The one area that Trip Cubby really trumps most other mileage tracker apps are the built-in graphs. While on the main screen, you can tilt the phone to the side in order to view nicely laid out graphs that breakdowns of what kind of expenses you have, what items are paid vs. unpaid, and a complete mileage graph. You can then break these sections down further by choosing time increments such as by weeks, months, years, and all data.
This is a great user interface implementation that allows you to view lots of data very quickly without having to weed through reports and entries.
The only downside is that Trip Cubby hasn't yet been updated to support the new 4-inch, 16:9 display of the iPhone 5. That doesn't change it's usability, but it would be nice to have.
To actually track mileage within Trip Cubby just tap the plus sign in the upper right hand corner. From here you'll be able to fill out details. At the top you'll notice a frequent trips section. This is where you can add common trips to that list so you can access them and repeat them again later without having to fill everything in again.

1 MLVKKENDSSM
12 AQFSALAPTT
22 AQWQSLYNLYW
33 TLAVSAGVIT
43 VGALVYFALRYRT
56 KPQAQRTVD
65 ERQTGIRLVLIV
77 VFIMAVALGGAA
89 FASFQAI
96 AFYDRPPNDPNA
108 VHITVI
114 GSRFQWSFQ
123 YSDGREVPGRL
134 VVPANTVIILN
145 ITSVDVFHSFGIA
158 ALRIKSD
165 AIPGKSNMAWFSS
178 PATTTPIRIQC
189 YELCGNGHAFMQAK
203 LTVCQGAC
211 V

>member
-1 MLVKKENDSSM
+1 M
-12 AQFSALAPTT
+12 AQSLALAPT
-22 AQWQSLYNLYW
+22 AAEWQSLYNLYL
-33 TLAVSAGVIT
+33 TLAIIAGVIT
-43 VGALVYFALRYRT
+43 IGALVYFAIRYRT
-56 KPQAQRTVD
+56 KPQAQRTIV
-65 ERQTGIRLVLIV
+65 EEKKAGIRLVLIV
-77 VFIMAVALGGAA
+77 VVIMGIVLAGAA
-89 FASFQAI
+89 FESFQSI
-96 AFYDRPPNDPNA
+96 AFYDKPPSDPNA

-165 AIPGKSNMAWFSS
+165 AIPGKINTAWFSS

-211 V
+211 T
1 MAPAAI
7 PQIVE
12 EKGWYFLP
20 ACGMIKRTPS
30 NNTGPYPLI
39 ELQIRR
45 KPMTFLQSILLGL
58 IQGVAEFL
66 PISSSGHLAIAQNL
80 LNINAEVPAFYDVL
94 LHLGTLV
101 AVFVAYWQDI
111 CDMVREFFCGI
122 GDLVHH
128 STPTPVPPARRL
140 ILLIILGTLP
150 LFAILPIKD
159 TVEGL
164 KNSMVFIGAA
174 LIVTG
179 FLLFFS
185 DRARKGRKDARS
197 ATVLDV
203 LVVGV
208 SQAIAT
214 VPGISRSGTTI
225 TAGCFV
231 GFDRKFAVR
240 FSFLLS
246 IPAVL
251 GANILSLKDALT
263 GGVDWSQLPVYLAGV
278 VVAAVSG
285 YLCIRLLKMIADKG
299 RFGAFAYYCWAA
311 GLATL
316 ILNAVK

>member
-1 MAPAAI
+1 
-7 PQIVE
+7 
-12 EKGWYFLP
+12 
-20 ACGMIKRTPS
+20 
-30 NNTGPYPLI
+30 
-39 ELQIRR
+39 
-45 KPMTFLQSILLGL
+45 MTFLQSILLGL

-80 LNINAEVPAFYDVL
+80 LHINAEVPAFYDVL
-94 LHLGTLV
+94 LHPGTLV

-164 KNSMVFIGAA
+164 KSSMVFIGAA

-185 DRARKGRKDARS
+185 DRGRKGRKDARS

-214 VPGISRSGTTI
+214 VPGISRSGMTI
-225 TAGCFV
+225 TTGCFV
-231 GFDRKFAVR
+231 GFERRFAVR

Outside of just entering standard mileage into Trip Cubby, you can also sort them by tags and purpose. This makes it easy to find things later on. If you only want to see what mileage you spent traveling for advertising reasons, you can do so. You can also name a destination. Underneath that you will enter your odometer reading and Trip Cubby will automatically figure out the mileage for you. The settings panel allows you to toggle on and off tenths of miles in case you don't need those or your employer doesn't allow it.
Trip Cubby touts being IRS compliant as one of their features. This means that the rates inside the app should be IRS accepted rates for those types of deductions. I did, however, realize that the rate for business travel was a little off. Trip Cubby has it pre-programmed as $0.55 per mile while the IRS will actually accept $0.555 per mile for the tax year of 2012. This is very easily remedied by popping into settings and adding one extra digit onto the default allowance for business mileage. It isn't a huge difference but if you drive a lot for work, every penny helps.
TripLog is easy enough to figure out when it comes to inputting mileage data but from there, it gets hair. Sorting through that data later and viewing entries or editing them gets a little messy. Once you've entered something into TripLog it will automatically add it to the bottom of the already cluttered screen. Tapping on the blue arrow next to already entered data will bring you to the actual trip log.